6.2.7.

Using Visual C++ I get compiler errors complaining that it can't find certain files. What do I do?

Make sure that Visual C++ can find the vcf/include directory. This is what the VCF_INCLUDE environment variable is for. An alternate solution (for Visual C++) is to add the vcf/include directory to the global list of include directories that Visual C++ searches through. To do this

  • Go to "Tools > Options..."

  • Click on the "Options" tab.

  • In the "Show Directories for:" drop down, select "Include files".

  • Go to the end of the list, double click a blank item and add teh path to wherever the vcf/include directory is found on your system.

  • Click "OK" and you should be good to go.

6.2.8.

Using GCC I get compiler errors complaining that it can't find certain files. What do I do?

Ensure that the make file is correctly pointing to wherever the vcf/include is on your machine. If your building the VCF from the makefile, this shouldn't be a problem. If you're having problems with building you own applications that use the VCF, make sure you are including some thing like "-I $(VCF_INCLUDE)" in your make files.

6.2.9.

Using Visual C++ I get linker errors. What do I do?

You probably do not have the vcf/lib directory in Visual C++'s lib path.

6.2.10.

When I run my program (using Visual C++) I get weird crashes and memory overwrites

Make sure your code generation options match the VCF's (or any other library you may link to). You should be using the "Multi Threaded DLL" or "Debug Multi Threaded DLL" (/MD or /MDd, respectively). If you don't do this, then memory that you allocate and delete will run into problems with other libraries memory management.

6.2.11.

When I attempt to compile with Visual C++ 6, I get an Internal Compiler Error. What do I do?

Make sure that you have installed Service Pack 5 for Visual Studio C++. Also the Standard version of Visual C++ seems to have some problems, so you'll need to use the Professional or Enterprise version.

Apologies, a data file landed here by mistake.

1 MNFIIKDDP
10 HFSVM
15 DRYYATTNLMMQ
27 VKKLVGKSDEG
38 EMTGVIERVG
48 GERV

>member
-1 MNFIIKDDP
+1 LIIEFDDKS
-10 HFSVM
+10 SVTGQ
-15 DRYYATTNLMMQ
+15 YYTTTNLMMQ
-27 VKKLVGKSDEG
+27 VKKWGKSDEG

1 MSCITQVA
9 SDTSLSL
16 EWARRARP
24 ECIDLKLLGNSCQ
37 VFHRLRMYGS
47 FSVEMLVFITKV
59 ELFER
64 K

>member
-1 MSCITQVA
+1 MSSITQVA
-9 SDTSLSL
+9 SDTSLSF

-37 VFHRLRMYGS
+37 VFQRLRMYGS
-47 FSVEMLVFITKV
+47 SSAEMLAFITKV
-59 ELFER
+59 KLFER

6.2.12.

I am using BoundsChecker, and it claims I have all sorts of memory leaks? Is this really correct?

Bounds Checker 6.x for Visual C++ tends to "quit" too early, and thus reports any memory that it thinks is still allocated as "leaks", regardless if the memory is freed by the application later on. This is a known bug, and affects other libraries that do their own memory reporting, and can safely be ignored. If you are in debug mode, and have the memory traps for VCF enabled (they are on by default), then any objects (that are directly or indirectly derived from VCF::Object) that have not been freed are reported by the VCF.

6.2.13.

Can I use the VCF without writing a GUI?

You most certainly can! Applications that do not need a user interface can simply link to the FoundationKit library.

Should your application need graphics support (but not want or need any of the various GUI classes, such as controls, etc), it can link to the GraphicsKit library (this is in addition to the FoundationKit).